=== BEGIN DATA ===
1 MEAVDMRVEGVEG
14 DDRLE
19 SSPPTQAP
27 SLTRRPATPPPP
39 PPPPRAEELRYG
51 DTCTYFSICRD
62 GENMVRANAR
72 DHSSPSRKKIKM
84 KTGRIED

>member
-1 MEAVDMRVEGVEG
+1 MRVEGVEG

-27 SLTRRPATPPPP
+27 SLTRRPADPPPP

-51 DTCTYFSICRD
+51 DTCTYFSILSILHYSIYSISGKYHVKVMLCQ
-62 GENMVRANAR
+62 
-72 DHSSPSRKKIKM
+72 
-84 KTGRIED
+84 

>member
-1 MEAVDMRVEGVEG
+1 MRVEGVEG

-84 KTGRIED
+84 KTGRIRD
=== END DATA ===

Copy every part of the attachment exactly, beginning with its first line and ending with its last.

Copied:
1 MEAVDMRVEGVEG
14 DDRLE
19 SSPPTQAP
27 SLTRRPATPPPP
39 PPPPRAEELRYG
51 DTCTYFSICRD
62 GENMVRANAR
72 DHSSPSRKKIKM
84 KTGRIED

>member
-1 MEAVDMRVEGVEG
+1 MRVEGVEG

-27 SLTRRPATPPPP
+27 SLTRRPADPPPP

-51 DTCTYFSICRD
+51 DTCTYFSILSILHYSIYSISGKYHVKVMLCQ
-62 GENMVRANAR
+62 
-72 DHSSPSRKKIKM
+72 
-84 KTGRIED
+84 

>member
-1 MEAVDMRVEGVEG
+1 MRVEGVEG

-84 KTGRIED
+84 KTGRIRD